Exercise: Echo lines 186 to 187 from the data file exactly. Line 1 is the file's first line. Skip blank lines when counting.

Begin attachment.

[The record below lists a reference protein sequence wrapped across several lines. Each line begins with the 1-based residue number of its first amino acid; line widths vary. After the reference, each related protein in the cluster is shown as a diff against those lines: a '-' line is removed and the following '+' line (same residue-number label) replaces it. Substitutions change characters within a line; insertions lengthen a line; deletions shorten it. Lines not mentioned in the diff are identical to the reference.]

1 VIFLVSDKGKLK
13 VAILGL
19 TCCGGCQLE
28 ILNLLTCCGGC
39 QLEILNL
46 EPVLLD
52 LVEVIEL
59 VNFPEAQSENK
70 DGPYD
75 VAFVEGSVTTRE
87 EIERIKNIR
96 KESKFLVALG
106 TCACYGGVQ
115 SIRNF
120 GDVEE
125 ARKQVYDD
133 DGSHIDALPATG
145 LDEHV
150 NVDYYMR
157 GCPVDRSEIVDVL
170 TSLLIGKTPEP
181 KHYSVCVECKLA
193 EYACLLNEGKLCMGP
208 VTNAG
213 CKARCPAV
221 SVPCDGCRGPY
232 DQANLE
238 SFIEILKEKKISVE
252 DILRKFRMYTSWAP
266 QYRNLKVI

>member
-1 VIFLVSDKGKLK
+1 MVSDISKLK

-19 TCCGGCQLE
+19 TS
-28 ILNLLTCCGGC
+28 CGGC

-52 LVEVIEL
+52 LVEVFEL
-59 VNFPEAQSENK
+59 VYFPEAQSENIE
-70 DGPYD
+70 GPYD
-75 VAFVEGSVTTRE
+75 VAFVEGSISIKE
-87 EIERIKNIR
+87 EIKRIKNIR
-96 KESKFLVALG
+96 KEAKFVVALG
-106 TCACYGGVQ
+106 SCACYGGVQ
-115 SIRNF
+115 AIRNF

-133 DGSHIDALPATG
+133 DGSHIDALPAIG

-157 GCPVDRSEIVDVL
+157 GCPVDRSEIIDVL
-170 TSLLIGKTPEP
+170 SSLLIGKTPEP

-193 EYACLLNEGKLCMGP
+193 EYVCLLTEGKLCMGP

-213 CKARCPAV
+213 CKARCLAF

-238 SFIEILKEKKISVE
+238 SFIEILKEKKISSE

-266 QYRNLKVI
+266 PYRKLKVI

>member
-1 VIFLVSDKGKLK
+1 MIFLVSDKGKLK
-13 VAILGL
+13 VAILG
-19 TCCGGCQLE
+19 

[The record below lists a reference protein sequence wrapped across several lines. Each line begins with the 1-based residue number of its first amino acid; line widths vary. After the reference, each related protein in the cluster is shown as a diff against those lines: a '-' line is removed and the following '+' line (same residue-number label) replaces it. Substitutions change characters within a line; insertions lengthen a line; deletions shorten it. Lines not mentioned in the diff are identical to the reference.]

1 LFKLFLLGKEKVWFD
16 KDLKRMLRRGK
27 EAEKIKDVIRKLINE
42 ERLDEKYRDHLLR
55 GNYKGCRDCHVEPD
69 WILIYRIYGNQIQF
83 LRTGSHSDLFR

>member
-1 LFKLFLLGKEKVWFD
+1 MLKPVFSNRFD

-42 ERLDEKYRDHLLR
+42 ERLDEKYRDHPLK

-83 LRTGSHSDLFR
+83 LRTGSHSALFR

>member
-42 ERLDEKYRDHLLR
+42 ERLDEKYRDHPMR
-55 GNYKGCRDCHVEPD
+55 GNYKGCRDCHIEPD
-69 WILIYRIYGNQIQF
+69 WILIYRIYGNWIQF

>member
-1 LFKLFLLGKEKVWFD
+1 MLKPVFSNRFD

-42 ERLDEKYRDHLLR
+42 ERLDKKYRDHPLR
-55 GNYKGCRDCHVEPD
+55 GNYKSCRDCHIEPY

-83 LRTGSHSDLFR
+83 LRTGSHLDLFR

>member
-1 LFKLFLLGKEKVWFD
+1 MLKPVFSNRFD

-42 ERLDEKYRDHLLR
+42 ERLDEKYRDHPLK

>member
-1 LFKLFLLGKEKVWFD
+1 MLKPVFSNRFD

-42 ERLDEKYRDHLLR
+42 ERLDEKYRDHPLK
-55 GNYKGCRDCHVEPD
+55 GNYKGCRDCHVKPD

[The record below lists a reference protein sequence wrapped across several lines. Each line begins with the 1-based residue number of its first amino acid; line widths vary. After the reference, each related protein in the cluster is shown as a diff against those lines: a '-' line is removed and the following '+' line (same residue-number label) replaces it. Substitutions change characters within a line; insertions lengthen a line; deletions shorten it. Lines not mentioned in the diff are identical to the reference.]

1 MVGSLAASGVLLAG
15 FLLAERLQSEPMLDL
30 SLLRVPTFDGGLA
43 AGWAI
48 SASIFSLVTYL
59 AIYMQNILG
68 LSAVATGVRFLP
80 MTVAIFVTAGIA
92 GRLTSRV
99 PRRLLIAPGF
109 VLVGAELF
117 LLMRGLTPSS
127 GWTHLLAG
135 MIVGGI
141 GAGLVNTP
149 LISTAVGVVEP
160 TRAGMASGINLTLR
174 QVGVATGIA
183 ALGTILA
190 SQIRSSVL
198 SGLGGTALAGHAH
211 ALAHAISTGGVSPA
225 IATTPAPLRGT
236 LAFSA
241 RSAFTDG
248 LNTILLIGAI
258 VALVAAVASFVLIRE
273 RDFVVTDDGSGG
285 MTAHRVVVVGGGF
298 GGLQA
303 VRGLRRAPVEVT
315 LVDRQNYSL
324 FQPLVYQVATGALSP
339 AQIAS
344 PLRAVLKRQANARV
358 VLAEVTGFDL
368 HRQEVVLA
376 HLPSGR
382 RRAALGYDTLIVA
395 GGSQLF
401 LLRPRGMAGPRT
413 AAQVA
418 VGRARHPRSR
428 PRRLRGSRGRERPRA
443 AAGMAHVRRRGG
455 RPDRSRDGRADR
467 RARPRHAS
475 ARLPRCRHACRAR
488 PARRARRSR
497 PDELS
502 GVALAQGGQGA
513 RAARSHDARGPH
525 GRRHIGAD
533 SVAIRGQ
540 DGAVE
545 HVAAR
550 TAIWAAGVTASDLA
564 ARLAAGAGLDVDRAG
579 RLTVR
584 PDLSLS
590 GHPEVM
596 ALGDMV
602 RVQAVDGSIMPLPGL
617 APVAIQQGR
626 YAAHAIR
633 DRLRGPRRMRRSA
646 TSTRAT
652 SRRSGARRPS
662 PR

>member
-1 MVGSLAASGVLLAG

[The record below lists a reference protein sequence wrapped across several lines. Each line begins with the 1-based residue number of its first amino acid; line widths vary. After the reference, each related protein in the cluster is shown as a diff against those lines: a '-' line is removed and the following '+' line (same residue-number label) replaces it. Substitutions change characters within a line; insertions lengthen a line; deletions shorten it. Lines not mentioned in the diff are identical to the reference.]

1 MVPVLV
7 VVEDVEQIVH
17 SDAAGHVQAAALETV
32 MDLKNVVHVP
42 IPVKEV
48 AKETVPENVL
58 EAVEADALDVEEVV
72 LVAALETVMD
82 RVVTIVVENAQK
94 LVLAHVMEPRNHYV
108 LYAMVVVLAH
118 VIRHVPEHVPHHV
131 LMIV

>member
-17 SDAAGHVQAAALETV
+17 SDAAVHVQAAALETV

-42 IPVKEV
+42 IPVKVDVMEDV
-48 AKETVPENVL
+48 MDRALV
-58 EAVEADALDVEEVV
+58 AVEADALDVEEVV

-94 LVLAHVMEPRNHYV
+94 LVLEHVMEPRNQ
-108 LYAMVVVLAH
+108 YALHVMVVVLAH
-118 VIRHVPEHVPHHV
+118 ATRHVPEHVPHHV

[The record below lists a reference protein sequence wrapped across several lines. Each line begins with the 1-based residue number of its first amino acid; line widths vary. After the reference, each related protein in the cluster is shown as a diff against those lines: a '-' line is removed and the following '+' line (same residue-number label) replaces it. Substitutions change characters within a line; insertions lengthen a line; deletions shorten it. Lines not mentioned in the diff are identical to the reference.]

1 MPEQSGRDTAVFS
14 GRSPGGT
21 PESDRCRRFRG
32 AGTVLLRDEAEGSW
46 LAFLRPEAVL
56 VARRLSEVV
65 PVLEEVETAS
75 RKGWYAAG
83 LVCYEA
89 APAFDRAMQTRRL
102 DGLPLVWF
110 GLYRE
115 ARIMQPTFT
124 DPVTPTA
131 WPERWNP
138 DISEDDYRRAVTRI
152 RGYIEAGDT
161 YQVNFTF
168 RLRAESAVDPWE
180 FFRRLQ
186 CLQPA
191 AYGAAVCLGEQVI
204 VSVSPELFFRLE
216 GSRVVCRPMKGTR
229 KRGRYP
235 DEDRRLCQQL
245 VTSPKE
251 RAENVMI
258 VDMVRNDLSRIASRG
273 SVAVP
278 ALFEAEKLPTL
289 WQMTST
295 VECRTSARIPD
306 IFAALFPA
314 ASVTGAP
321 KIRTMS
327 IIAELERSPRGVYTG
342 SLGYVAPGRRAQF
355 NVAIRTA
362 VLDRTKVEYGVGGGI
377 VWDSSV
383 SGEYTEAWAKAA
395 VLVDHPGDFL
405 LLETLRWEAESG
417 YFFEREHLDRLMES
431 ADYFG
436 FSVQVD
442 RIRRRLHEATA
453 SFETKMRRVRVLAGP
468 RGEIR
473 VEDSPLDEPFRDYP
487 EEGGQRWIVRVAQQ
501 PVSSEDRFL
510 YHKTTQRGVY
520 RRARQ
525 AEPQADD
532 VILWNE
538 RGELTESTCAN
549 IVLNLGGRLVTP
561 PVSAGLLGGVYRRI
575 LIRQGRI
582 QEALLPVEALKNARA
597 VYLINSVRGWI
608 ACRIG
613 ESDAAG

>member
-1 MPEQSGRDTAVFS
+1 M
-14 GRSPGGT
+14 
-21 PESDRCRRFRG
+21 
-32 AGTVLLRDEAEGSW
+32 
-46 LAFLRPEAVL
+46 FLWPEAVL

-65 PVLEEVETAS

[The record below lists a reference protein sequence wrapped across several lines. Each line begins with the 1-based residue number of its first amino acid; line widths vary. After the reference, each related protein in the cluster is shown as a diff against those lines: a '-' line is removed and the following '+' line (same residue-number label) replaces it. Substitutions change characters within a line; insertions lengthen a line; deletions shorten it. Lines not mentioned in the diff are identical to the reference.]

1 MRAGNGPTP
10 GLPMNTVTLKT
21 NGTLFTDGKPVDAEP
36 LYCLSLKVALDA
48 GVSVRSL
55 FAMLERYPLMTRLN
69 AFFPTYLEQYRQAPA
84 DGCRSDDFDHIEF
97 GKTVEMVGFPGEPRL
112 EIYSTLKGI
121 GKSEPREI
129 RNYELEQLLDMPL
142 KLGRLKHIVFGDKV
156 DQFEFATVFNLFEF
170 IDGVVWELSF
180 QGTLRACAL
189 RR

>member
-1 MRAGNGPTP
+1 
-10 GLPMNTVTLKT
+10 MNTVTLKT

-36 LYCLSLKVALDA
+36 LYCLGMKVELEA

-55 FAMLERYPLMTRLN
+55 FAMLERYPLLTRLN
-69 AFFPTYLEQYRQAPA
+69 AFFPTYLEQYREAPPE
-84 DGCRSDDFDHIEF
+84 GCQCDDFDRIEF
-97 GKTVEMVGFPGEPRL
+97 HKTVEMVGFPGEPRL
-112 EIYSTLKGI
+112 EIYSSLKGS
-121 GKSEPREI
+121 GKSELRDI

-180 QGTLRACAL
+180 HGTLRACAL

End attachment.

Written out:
646 TSTRAT
652 SRRSGARRPS